What are Felonies and Misdemeanors
Criminal law divides crimes into two main categories: felony and misdemeanor. Because state legislatures and Congress define what constitutes a felony and a misdemeanor, crimes that fit into each category may differ somewhat from jurisdiction to jurisdiction.
In general, felonies are reserved for more serious crimes and entail more serious punishments. Misdemeanors, on the other hand, are lesser crimes with lesser punishments.
The Differences Between a Felony and a Misdemeanor
The main difference between a felony and a misdemeanor is the severity of the crime. What is considered to be a severe crime will vary from society to society and, sometimes, from state to state.
Both felonies and misdemeanors can be committed against people, property, or the state. Once again, though, the difference is the severity of the crime. For example, speeding down the highway would be considered a misdemeanor, but running someone over with your car on purpose would be considered a felony.
The punishments for a felony and misdemeanor differ greatly as well. Felonies tend to involve prison sentences of at least a year, fines, or a combination of both. Misdemeanors, on the other hand, involve prison sentences of less than a year, smaller fines, or a combination of both. Misdemeanors frequently result in alternative sentencing, such as community service or rehabilitation programs. Very serious felonies can warrant the death penalty.
Examples of Felonies
Examples felonies include:
- Assault: Although not always classified as a felony, assault, if severe enough, can warrant a felony charge. Assault occurs when someone threatens physical violence, causing fear or harm. Usually, assault occurs with the use of a weapon, such as a gun or knife.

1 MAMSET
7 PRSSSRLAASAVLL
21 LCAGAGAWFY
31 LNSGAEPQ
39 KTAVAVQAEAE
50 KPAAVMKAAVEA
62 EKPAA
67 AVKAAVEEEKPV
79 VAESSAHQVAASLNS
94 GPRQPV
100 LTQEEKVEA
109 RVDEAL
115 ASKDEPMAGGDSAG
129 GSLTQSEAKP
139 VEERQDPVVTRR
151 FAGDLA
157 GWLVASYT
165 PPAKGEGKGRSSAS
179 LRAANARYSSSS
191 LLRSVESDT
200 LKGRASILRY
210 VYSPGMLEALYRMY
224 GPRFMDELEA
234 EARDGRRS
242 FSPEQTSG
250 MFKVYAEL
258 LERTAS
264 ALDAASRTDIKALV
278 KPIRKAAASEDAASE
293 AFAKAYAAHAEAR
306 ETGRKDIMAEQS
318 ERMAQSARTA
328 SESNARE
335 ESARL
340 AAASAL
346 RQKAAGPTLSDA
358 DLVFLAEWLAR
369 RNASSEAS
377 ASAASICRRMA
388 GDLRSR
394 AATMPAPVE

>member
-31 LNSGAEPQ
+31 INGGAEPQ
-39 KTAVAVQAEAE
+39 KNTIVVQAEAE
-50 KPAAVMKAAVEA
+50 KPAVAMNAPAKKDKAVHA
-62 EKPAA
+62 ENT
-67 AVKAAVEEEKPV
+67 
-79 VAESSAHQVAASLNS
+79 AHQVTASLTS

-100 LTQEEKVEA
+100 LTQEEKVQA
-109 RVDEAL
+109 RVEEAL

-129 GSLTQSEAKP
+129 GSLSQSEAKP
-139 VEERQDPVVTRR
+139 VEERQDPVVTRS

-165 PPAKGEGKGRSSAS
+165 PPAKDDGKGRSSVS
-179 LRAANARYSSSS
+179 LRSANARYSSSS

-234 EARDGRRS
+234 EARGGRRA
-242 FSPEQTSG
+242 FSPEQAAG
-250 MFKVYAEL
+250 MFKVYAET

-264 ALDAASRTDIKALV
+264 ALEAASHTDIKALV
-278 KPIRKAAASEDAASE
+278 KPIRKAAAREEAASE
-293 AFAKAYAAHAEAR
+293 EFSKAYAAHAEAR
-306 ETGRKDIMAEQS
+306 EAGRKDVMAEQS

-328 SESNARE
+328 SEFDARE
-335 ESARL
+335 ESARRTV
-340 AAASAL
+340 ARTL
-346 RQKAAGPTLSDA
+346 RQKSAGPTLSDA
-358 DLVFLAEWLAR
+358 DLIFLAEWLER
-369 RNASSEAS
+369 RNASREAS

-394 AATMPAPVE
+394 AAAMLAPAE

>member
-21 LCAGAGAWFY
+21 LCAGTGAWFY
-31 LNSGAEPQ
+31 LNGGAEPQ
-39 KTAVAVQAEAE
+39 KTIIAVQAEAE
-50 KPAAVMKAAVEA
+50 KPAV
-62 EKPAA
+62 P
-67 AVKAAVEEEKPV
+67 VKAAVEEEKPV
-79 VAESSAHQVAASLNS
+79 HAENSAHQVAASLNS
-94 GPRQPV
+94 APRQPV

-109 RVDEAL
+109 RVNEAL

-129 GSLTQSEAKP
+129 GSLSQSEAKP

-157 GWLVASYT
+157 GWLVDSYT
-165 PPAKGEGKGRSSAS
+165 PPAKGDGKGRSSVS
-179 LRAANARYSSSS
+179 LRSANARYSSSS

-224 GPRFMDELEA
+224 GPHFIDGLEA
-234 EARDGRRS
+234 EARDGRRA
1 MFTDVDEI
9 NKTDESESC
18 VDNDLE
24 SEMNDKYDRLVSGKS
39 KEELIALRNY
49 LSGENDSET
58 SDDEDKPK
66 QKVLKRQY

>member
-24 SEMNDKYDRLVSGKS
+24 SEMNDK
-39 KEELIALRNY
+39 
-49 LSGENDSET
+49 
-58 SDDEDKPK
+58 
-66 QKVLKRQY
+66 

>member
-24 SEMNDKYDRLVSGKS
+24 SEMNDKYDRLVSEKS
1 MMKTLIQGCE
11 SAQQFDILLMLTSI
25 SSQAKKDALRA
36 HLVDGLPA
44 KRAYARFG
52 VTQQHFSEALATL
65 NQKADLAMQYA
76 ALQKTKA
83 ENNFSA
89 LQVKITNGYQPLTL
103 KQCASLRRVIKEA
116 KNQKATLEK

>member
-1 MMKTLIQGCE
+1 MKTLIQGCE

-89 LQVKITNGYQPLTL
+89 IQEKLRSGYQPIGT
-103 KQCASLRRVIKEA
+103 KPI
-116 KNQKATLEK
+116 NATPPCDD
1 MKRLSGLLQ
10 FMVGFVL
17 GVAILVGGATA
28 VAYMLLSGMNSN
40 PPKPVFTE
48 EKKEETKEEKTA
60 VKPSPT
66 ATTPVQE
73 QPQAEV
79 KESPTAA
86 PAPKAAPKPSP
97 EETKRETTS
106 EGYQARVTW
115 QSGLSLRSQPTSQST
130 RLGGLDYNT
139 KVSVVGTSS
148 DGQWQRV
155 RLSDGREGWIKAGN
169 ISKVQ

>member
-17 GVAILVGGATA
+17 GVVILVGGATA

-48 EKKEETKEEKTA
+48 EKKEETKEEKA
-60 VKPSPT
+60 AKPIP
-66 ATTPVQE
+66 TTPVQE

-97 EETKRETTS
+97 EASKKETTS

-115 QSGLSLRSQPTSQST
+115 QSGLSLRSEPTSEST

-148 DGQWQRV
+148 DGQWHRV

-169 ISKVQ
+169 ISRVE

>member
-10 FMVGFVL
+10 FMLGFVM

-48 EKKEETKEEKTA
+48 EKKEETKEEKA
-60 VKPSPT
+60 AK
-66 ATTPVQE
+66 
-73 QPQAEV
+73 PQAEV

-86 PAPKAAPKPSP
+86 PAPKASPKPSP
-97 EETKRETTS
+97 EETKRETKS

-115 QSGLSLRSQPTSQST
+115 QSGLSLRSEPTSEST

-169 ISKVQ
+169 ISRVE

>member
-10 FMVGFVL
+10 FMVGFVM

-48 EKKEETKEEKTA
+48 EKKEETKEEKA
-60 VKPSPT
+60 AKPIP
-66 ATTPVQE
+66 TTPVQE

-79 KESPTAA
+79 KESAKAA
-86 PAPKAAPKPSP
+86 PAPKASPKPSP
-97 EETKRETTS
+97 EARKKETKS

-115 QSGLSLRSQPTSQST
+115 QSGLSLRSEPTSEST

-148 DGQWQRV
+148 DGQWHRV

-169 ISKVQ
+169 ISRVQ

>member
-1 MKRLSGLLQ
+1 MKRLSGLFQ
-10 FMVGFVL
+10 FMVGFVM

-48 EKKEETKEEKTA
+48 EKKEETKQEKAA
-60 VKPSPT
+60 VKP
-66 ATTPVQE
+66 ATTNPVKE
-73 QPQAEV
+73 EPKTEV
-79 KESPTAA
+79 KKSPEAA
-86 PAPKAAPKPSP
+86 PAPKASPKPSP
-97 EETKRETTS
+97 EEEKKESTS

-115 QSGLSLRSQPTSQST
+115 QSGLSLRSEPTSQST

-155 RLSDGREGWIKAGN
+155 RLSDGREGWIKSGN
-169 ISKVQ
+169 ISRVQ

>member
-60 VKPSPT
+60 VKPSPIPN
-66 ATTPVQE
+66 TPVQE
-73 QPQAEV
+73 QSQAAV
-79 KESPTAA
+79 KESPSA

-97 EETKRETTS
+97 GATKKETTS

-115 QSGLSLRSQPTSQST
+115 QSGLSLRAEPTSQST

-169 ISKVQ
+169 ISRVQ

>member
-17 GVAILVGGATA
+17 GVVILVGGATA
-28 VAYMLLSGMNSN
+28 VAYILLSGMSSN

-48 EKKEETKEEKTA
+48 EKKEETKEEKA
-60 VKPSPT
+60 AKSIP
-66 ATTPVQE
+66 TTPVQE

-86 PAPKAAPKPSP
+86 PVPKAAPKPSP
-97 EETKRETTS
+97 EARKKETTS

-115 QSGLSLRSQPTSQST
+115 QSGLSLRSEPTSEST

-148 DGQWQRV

- Battery: Battery, which usually is accompanied by assault, occurs when someone actually causes another person physical harm, usually with the use of a weapon or fists.
- Arson: Arson is when someone intentionally sets fire to a building or, in some instances, a natural area, such as a forest.
- Rape: Rape is the act of engaging someone in non-consensual sex.
- Murder: Murder, also known as homicide, is when one person kills another person.
Some states subdivide felonies into groupings frequently called degrees. The lower the degree, the more severe the crime. For example, first-degree murder, which is murder that is premeditated, is considered more severe than second-degree murder, which is not premeditated.
Examples of Misdemeanors
Examples of misdemeanors include:
- Speeding: Disobeying the speed limit usually results in a fine or a form of alternative sentencing.
- Trespassing: Trespass is considered an unlawful intrusion. It is different from burglary in that property is not necessarily stolen or damaged.
- Vandalism: Vandalism is the intentional destruction of another persons property.
- Public intoxication: This is when someone is drunk in public. Usually, the drunk person is being unruly.
As with a felony, a misdemeanor can be subdivided as well. For example. some jurisdictions have class A misdemeanors, class B misdemeanors, and so on.
Felony and Misdemeanor Legal Help
If you are accused of or arrested for a felony or misdemeanor, you will want legal assistance, either to help prove your innocence or negotiate a lesser charge or sentence.
Say, for example, you are charged with felony possession, which is when someone possesses a certain amount of an illegal substance, such as cocaine or marijuana. You would want to get the best criminal lawyers you can afford. Thats because sentencing for felony possession can entail multiple years in prison.
Even in situations involving misdemeanors, you may want to seek legal representation. If you cannot afford legal representation, you can have a defense attorney appointed to you. This attorney is known as a public defender.